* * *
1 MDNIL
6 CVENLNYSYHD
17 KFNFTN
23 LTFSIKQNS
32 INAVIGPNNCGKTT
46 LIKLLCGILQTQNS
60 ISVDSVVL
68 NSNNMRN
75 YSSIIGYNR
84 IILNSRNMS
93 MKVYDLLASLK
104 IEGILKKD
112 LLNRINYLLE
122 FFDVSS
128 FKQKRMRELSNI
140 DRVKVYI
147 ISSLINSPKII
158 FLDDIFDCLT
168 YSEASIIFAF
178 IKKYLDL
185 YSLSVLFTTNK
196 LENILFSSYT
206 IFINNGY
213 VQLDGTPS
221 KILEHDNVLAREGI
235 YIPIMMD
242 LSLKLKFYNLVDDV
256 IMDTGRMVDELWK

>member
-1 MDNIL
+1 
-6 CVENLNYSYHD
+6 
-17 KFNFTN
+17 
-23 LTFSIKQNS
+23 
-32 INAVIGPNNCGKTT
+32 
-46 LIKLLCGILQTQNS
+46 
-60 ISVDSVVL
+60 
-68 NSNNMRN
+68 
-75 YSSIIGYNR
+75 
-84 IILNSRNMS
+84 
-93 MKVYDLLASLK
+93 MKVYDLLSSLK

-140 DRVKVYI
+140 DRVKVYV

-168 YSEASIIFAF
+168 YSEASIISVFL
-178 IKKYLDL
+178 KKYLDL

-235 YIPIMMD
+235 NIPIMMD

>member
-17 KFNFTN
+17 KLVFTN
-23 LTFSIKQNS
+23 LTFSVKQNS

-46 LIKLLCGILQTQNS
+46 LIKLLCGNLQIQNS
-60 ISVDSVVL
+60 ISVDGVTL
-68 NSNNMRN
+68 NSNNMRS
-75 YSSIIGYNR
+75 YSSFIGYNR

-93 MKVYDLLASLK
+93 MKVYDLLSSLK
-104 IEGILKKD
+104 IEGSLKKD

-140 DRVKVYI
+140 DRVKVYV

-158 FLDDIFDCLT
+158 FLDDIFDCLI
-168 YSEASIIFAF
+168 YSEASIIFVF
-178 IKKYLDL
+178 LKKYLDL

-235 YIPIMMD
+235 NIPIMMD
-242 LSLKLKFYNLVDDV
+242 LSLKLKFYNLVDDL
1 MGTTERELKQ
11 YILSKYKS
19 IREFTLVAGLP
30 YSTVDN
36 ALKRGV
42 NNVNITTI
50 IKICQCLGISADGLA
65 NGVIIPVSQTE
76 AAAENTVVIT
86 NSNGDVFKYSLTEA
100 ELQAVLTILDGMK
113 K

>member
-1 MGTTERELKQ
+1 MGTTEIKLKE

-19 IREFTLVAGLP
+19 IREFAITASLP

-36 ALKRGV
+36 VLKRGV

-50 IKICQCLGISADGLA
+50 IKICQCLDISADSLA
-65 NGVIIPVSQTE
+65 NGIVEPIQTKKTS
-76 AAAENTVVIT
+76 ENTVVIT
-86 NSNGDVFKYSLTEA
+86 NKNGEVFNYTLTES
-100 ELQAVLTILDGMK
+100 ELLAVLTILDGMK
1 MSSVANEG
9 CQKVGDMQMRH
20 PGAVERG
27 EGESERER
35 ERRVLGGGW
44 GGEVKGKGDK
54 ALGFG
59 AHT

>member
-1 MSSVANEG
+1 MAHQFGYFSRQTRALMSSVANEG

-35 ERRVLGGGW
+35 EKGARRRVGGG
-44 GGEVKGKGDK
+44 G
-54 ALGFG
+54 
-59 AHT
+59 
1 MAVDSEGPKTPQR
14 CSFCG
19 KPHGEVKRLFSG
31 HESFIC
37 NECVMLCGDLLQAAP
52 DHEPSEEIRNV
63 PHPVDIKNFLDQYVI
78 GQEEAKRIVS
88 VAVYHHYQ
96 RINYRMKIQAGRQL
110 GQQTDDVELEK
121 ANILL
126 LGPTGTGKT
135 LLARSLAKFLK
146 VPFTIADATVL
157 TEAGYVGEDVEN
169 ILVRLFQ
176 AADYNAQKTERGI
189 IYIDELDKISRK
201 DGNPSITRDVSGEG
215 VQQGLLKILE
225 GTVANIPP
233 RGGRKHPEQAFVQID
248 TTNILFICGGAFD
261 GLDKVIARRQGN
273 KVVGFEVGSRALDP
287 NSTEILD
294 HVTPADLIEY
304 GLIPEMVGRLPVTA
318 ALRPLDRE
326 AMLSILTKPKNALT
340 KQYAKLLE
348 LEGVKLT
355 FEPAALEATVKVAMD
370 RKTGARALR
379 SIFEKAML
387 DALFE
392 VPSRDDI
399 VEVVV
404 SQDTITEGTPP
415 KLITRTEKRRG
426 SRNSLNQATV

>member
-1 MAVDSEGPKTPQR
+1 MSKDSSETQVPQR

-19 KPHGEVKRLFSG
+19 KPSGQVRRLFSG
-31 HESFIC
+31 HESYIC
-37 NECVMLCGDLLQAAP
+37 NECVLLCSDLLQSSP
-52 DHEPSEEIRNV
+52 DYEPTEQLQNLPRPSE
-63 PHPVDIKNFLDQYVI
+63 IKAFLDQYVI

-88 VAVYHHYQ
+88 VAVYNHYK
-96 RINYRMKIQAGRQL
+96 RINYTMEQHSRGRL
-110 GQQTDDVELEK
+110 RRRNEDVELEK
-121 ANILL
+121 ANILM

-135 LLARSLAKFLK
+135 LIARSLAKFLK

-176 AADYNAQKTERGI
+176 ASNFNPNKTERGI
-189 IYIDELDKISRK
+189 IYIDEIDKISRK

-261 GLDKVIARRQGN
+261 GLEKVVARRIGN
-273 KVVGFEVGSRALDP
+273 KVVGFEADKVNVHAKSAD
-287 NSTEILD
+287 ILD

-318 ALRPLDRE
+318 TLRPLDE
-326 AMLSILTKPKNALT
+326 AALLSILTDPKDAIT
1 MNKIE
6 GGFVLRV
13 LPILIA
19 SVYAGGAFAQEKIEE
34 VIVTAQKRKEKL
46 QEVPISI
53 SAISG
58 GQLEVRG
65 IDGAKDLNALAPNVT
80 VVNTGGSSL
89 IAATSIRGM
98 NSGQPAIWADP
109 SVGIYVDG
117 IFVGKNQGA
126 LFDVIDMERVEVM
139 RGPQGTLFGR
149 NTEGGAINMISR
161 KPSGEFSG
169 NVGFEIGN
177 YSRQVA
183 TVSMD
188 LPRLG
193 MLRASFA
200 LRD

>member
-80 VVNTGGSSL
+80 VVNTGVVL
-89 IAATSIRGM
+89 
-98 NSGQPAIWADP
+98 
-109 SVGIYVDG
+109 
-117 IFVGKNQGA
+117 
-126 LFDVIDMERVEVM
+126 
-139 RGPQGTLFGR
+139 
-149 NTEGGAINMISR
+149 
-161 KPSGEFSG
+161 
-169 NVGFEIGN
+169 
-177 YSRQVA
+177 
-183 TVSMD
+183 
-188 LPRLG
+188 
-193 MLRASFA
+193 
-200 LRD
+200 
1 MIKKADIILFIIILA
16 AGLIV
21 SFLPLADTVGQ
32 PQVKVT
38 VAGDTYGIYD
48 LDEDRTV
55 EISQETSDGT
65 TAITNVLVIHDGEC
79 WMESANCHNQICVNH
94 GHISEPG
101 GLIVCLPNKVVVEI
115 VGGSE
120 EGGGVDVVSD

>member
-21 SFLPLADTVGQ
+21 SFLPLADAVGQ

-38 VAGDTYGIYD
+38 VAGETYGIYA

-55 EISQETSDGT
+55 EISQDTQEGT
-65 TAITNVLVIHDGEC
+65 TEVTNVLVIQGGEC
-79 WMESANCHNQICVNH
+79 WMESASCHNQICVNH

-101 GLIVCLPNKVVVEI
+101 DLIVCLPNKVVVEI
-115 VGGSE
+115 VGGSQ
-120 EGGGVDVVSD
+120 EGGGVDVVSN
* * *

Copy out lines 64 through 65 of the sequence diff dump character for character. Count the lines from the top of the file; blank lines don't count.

+23 LTFSVKQNS

-46 LIKLLCGILQTQNS